To the Editor:
Thank you for your very informative Summer 2005 issue. It brought a few points to mind.
- The letter “PCA Presents Serious Risks” recalled an incident in my hospital. I had delivered a man after abdominal surgery to the PACU with PCA orders. After some time his nurse called me over for help. The patient’s nephew, an orthopedic resident in the hospital, was standing over his bed, pushing the PCA button while the patient was sound asleep. The nurse had tried in vain to stop him. I asked what he was doing, and his response was that he knew his uncle was in pain, but was too sleepy to push the button himself! After carefully explaining to the resident that a sleeping patient was his own safety control, I resolved to change my preoperative talk to patients. I had always told them how PCA worked, but since then I have also emphasized to the families that helping their loved one with the button could kill them. If doctors are unaware of the risk, certainly lay people are.
- I am genuinely surprised that health care professionals are still reusing needles and syringes. During my residency (back in the 1980s), we routinely reused needles and syringes. In fact, we replaced syringes only when the numbers wore off! But with the rise of the AIDS epidemic that practice stopped, almost instantly. Perhaps, because we’re in New York and had a huge awareness of the problem, it was easier for us. There is really no excuse for the practice continuing 20 years later. Needles and syringes cannot cost that much!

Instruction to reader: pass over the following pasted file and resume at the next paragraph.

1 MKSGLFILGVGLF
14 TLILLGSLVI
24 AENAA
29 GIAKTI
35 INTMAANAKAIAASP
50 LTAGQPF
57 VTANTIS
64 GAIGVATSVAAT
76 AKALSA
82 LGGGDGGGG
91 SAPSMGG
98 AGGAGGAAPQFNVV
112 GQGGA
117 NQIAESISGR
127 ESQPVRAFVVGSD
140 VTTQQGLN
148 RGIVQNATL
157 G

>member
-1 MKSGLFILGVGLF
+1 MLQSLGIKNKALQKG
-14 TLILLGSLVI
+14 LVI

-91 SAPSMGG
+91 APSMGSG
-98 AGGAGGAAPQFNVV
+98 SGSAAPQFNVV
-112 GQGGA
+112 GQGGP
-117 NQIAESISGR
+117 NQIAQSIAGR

- I wholeheartedly support Drs. Lee and Parker who talked about fatigue in practitioners. As a resident I was aware of being extremely tired after call and have never supported the theory that there is now poor care continuity because of the 80-hour work week, and the "if I did it, you can" mentality with respect to working ridiculous hours. Finances really are at the root of these opinions. My response is get more people on the job to help spread the work and decrease the negative impact on everyone (yes, even in small hospitals). All you need is one lost patient due to fatigue to put it all in perspective.
Again thanks for a great issue.
Saundra E. Curry, MD
New York, NY